Rivals rocking the boat for Northern Rock's business plan

19 March 2008 / by Rachael Stiles
Northern Rock released its business plan yesterday but to the chagrin of its rivals who believe the Government guarantee has given it an unfair advantage over them.

The business plan, according to Northern Rock, "will set out the basis for the removal of Government support through the creation of a smaller, more focussed, financially viable mortgage and savings bank which will be returned to the private sector."

In order to boost the business while still being able to repay the Bank of England loan and stay within European regulations regarding state aid, Northern Rock will drastically downsize its mortgage business, and hopes to rebuild its savings deposits, which halved when it hit liquidity issues last year, marking the first run on a British bank since Victorian times.

The nationalised bank is currently offering savings products which, at more than six per cent, are competing to be the best in the market, with the added bonus of a Government guarantee for at least three years, making them almost as safe as investing with National Savings and Loan.

Adrian Coles, Director General of the Building Societies Association, said that the release of Northern Rock's business plan did little to quell fears that it would be putting rivals at a disadvantage. "We have only Northern Rock’s guarantee that they will not compete on an unfair basis – this is not good enough and we will look for much more detail on this in the finalised business plan later this month." he said.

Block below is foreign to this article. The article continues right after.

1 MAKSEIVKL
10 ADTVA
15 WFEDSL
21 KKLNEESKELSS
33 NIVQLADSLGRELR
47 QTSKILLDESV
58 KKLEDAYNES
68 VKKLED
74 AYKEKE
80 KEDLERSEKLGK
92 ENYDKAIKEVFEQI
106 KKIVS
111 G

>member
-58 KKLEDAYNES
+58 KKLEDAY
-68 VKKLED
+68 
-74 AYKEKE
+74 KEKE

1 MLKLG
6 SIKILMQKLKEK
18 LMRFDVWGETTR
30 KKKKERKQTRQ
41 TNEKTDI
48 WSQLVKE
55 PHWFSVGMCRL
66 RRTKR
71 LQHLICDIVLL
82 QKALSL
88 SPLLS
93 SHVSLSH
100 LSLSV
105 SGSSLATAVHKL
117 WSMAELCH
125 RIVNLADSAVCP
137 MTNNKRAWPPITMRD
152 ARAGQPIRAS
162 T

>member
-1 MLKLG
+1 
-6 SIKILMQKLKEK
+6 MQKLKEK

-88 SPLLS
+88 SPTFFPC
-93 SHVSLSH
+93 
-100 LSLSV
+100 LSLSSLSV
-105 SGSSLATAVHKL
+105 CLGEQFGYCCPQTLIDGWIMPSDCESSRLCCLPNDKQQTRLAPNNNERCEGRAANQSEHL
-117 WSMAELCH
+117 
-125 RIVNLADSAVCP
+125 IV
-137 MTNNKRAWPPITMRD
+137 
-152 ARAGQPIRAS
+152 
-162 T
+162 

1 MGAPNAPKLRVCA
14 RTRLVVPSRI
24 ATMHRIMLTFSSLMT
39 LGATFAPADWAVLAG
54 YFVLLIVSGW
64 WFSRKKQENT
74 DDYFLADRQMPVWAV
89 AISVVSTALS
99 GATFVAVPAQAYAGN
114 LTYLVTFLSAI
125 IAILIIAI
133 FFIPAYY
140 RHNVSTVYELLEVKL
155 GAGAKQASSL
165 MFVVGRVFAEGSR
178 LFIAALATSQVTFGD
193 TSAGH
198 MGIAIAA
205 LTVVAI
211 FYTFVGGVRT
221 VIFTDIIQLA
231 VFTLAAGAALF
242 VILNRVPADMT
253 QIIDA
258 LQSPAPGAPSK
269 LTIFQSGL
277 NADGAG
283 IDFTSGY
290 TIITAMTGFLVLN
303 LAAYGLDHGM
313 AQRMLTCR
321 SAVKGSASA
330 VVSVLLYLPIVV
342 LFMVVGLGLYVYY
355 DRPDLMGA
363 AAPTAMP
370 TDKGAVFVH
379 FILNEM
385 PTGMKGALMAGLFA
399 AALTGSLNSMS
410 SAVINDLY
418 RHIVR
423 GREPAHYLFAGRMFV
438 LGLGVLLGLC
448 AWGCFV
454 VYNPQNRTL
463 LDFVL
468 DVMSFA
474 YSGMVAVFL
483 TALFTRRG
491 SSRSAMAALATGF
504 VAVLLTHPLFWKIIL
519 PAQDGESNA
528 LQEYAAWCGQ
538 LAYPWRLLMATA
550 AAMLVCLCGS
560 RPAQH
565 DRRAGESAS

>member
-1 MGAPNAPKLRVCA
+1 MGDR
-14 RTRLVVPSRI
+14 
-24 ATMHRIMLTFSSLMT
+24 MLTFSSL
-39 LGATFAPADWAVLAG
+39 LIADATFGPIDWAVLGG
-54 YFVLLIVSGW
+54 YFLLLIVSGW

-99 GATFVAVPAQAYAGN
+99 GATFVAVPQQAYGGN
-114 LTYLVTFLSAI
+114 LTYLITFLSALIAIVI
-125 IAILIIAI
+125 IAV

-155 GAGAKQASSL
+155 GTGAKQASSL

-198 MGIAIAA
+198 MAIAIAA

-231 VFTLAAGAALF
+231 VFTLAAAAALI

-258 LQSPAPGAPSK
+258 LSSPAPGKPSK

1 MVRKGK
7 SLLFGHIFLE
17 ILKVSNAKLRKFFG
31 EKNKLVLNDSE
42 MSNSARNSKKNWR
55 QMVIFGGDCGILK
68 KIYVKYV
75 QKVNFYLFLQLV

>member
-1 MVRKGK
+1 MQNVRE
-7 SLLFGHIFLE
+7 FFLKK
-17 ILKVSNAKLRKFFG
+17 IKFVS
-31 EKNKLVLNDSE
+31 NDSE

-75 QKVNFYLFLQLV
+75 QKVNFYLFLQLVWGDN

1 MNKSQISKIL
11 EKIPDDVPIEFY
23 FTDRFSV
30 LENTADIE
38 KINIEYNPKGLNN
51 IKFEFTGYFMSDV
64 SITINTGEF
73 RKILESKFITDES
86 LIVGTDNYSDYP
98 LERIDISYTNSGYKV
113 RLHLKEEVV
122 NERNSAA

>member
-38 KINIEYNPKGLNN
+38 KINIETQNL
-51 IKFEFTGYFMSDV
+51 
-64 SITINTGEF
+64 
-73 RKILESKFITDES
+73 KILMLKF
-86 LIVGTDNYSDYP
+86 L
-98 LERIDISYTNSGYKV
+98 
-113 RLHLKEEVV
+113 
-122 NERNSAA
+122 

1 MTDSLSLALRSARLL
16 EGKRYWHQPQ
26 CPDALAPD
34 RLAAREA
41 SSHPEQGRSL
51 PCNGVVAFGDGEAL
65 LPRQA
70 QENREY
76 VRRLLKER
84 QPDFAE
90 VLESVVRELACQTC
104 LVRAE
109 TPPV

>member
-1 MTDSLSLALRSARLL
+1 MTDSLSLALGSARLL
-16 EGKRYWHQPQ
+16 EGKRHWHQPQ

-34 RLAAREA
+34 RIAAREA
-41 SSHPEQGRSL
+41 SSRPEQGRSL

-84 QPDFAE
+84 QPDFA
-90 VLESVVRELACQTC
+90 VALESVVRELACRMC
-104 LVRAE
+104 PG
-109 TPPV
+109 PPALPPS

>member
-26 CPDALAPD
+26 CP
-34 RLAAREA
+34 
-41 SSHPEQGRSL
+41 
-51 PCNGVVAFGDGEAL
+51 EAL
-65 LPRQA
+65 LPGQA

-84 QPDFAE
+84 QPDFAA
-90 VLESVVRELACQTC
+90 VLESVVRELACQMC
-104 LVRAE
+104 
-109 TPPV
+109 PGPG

"Taxpayers deserve to see as much detail as possible about the plans of the bank that they own. It is unacceptable for Northern Rock to build market share via a combination of artificially high interest rates and Government guarantees to savers."

Northern Rock is also being closely monitored by the union Unite, after the executive chairman Ron Sandler refused to rule out more than 2,000 job losses for its employees by 2011. Unite has said that it will fight any forced redundancies.

The UK Shareholders Association also has a bone to pick with Northern Rock, and has said it will take legal action if necessary in order to obtain fair recompense for its investors who saw their shares taken out of their hands by the Government and almost completely devalued.

The bank intends to scrap unsecured loan products and risky sub prime mortgages, whilst maintaining some prime customers and keeping its 72 branches open. It will also continue to replenish Granite, its controversial £45 billion securitisation vehicle, as required.

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